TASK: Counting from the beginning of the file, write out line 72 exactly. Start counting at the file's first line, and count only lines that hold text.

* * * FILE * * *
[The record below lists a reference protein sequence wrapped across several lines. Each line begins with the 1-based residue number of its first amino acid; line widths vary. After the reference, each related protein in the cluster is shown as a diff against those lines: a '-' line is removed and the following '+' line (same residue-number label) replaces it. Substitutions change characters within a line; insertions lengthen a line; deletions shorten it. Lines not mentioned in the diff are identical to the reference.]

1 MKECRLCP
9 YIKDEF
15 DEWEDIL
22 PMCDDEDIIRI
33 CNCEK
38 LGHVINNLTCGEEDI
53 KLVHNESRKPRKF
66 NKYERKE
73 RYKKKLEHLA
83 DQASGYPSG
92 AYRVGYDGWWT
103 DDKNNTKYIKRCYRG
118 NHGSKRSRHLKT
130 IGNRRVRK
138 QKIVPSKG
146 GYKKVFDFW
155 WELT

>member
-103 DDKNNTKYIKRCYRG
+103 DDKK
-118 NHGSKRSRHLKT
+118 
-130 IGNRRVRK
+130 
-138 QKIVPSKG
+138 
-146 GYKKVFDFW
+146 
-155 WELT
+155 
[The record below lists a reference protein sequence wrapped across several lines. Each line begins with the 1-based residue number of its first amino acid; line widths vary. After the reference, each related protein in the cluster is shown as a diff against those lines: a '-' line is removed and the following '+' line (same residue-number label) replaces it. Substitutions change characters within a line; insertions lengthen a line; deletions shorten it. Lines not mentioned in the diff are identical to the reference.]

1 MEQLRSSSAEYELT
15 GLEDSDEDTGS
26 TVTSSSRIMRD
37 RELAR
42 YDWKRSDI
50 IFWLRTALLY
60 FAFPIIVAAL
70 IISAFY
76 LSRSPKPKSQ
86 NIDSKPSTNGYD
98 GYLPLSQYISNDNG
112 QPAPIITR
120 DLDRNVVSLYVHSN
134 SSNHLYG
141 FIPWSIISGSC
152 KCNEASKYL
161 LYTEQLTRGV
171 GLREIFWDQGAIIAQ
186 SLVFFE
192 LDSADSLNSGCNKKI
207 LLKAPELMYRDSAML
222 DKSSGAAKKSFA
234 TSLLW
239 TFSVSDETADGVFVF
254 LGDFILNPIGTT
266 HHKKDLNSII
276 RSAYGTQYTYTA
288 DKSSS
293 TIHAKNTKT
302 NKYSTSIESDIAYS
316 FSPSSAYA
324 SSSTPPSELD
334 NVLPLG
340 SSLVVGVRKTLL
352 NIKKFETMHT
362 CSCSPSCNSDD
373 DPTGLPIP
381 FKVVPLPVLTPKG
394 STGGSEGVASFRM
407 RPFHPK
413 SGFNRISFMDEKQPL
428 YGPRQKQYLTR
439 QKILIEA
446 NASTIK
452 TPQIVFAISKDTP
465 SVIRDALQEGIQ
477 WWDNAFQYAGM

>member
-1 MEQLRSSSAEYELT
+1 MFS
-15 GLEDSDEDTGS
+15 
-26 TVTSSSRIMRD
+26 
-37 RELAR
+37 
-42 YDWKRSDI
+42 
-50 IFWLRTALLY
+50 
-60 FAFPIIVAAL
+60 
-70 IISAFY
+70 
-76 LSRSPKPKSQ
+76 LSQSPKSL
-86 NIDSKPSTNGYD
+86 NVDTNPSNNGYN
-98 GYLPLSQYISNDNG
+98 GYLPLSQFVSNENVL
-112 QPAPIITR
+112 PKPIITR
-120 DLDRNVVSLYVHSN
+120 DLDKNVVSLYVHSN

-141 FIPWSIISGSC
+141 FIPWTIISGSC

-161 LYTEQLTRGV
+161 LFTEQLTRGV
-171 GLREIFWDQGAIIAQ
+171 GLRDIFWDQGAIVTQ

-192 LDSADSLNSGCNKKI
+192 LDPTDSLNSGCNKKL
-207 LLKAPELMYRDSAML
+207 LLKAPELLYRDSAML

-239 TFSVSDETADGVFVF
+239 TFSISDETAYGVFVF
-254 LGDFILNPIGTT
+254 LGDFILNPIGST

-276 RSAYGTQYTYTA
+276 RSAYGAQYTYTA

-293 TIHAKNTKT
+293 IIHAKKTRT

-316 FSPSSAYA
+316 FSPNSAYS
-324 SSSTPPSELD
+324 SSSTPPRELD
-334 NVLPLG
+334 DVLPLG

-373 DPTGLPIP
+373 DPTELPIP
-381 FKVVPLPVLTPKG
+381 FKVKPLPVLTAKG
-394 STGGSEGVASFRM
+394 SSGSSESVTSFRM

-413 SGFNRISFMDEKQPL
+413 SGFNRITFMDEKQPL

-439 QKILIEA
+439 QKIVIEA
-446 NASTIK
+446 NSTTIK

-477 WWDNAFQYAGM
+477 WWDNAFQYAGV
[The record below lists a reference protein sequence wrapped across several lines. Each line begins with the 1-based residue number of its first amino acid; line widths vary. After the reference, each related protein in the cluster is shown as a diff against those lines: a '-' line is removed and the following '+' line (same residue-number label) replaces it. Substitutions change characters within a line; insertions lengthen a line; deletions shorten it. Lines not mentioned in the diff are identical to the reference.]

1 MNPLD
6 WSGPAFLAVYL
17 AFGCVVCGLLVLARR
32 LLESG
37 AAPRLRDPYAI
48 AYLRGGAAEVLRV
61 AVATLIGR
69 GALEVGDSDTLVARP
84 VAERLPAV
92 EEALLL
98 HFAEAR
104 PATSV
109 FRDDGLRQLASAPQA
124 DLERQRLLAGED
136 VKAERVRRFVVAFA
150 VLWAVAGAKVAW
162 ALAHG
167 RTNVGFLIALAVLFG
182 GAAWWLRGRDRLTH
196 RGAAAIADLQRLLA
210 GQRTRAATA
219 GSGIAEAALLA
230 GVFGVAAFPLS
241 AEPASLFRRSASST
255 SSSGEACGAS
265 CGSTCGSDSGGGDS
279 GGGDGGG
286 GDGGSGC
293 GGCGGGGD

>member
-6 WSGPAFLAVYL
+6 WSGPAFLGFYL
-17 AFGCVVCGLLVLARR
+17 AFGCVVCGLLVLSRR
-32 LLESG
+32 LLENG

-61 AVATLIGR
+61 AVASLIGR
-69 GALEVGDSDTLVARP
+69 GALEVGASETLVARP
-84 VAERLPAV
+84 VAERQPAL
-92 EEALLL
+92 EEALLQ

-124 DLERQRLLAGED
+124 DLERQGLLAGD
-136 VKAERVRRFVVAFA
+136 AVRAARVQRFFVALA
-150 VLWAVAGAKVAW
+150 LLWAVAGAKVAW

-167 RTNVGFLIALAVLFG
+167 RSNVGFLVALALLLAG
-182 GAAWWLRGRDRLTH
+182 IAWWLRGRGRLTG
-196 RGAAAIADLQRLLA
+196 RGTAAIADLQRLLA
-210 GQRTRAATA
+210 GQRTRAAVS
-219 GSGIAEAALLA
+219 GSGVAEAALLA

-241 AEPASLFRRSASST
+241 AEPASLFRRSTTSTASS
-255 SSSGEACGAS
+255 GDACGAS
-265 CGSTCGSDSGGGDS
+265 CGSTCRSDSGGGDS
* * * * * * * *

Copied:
407 RPFHPK